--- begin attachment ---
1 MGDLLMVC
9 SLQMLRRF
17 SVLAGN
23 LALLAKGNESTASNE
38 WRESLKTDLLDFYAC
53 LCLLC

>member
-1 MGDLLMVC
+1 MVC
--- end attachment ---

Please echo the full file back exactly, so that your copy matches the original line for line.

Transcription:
1 MGDLLMVC
9 SLQMLRRF
17 SVLAGN
23 LALLAKGNESTASNE
38 WRESLKTDLLDFYAC
53 LCLLC

>member
-1 MGDLLMVC
+1 MVC